As election fever continues across the town and even more unsightly boards go up on fences and in gardens blotting the landscape, there’s been some interesting conversations in hostelries I have visited recently and sadly the most common theme seems to be people questioning why they should vote at all in the forthcoming elections. My mother never used to tell anyone how she voted: it was between her and the ballot box and I still don’t know to this day whether she was a die-hard Tory or a Leftie. But one thing she always drummed in to us was that we should vote and women had chained themselves to railings so we could take part in the democratic process. I have voted in every election I have been able to and find it a tad frustrating when people question whether they should vote at all, even more so this year because on May 7 Eastbourne voters will elect an MP to stand up for the town in parliament AND 27 members of Eastbourne Borough Council, which sets the council tax, provides services and facilities and makes big decisions about potential developments. Any discussion of voting, especially down the pub, brings out strongly held and popular beliefs to support the view everyone should vote because people in countries all around the world are fighting and even dying for the right to vote, people fought for our right to vote and if you don’t vote then you can’t moan when council tax bills get hiked up, services get cut and controversial developments get the go-ahead. But more importantly that old adage comes to mind: evil prevails when good men do nothing.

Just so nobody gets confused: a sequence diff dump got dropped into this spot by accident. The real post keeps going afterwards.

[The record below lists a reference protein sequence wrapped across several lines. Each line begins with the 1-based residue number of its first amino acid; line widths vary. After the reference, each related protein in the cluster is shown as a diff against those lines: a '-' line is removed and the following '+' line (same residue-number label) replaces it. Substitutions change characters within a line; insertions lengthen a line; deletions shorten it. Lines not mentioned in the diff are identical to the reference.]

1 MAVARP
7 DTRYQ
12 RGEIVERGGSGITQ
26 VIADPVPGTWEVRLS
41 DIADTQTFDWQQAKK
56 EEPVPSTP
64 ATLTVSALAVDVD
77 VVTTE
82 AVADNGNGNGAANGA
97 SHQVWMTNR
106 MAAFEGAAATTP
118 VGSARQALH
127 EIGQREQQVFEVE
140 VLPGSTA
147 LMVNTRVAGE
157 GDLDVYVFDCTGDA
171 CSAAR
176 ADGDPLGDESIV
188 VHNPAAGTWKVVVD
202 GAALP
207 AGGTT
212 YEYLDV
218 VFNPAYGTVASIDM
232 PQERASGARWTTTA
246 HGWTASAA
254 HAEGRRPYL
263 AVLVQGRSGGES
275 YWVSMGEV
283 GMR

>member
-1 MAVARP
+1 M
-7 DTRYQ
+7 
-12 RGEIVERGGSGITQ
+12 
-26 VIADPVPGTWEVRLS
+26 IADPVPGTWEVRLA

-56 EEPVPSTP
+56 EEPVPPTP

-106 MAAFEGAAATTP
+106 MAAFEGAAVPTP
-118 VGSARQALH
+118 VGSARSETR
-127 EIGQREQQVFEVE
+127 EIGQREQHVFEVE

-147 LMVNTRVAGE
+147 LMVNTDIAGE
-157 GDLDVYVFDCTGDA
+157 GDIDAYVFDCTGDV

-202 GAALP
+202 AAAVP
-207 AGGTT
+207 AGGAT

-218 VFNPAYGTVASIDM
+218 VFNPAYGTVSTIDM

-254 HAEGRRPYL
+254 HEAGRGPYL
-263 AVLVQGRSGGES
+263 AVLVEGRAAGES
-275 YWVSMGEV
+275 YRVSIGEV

During the Easter holidays myself and Little Princess went on a behind-the-scenes tour of the Royal Hippodrome Theatre with licensed guide Harry Pope. The tour highlight was the rarely visited area under the stage to see three trap doors, one installed by Harry Houdini in the 1920s. Such a beautiful theatre and a real gem in the town’s crown.